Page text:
Great Western Dairy in Weld County is on the shortgrass prairie just south of Colorado’s border with Wyoming. Its enormous red barn is surrounded on three sides by a mix of black and white, black, and brown Jersey crossbred cows.
The 4,400 cows get milked twice a day. Together they produce 13 million gallons a year, with a mechanized operation that runs through the night — until a couple of weeks ago when the tanker truck didn’t arrive to pick up the milk.
“All the tanks were full,” said Casey DeHaan said, who runs the dairy with his father, Larry DeHaan. “There was just a huge backlog of trucks and the plants were getting backed up. We had to stop milking for a while and we were almost to the point where we had to start dumping milk. We came real close.”
That’s because when states went on lockdown, schools, restaurants, coffee shops and other businesses stopped buying milk.
It was supposed to be a breakout year for the dairy industry. Farmers had endured several years of roller-coaster prices. Instead, this spring, farmers like the DeHaans have gotten a shock. In some other states, they have actually had to dump out milk.
The pandemic struck during the spring flush. In March, April and May, cows produce their most milk.
“COVID-19 hit just as milk production was coming to its greatest peak and just when demand dropped out from underneath us,” said Dennis Rodenbaugh, executive vice president of Dairy Farmers of America. The cooperative is owned by 8,500 dairy farmers across the country, including about a hundred in Colorado.
Before the shutdown, there was a brief period when instead, demand was through the roof.
“Consumers dashed to the retail stores,” Rodenbaugh said. “They picked up as much milk as they could possibly carry. We ramped up and delivered 25 percent more milk that we typically do to keep up with that supply.”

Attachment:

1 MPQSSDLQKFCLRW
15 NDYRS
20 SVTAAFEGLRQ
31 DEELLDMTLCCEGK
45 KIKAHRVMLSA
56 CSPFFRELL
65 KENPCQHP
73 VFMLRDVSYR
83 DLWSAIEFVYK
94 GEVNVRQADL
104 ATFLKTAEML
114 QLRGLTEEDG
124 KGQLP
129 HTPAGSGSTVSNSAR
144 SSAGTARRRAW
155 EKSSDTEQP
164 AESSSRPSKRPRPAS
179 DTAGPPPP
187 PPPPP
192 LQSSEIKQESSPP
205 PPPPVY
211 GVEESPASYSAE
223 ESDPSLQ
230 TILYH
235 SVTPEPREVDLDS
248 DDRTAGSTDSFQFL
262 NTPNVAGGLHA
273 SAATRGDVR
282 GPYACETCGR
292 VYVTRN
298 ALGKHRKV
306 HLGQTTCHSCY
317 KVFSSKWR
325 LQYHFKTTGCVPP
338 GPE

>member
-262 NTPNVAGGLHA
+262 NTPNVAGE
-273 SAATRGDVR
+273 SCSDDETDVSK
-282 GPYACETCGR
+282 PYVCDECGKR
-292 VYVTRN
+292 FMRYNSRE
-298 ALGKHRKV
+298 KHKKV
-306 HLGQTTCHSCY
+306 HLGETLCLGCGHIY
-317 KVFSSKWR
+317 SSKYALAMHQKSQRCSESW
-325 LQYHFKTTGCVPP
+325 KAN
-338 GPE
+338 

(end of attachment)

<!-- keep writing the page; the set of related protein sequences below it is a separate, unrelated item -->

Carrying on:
But then the shutdown happened, and cold storage areas were full up with cheese and milk, with no restaurants or schools to sell it to.
Processors made the calls that dairy industry leaders dread.
“They simply had to call us up one night — and it was like a light switch — and say we don't need any more milk,” Rodenbaugh said. “And can you have the trucks that are in the parking lot turnaround?”
In turn, the cooperative had to call their dairy members in the Upper Midwest and the Northeast, warning them to throw out their product without anywhere to send it. The most cost-effective thing to do is to dump it at the farm before it goes to the processing plant. So far, Colorado producers haven’t had to jettison milk.
“Our last resort is dumping milk,” Rodenbaugh said.
“The old saying that you don't cry over spilled milk, it's wrong,” Rodenbaugh said. “You do. It’s hard work. Blood, sweat, tears, love and passion went into making that milk and to watch it go down the drain, and I've had to do it myself, it’s heartbreaking.”
Great Western Dairy co-owner Casey DeHaan said since nearly having to dump milk themselves, their operation has stabilized a little, in large part because last December they signed futures contracts.
“It’s very possible a lot of dairy farmers don't survive this,” DeHaan said, “but I took advantage of being able to lock in a lot of my prices for the next year.”
DeHaan bought price insurance through the USDA’s Dairy Revenue Protection Program, which helps manage farming risks.
“It’s turning out to be really a savior for surviving this year,” he said.
In fact, DeHaan donated 9,000 gallons of raw milk to the Dairy Farmers of America’s Colorado drive, in part because the milk was available, but also at a $10,000 expense to the farm. The dairy group’s members processed it and delivered it as part of a total of 34,000 gallons of milk to area food banks.
At least a few dairies are thriving right now because the demand for home delivery is way up.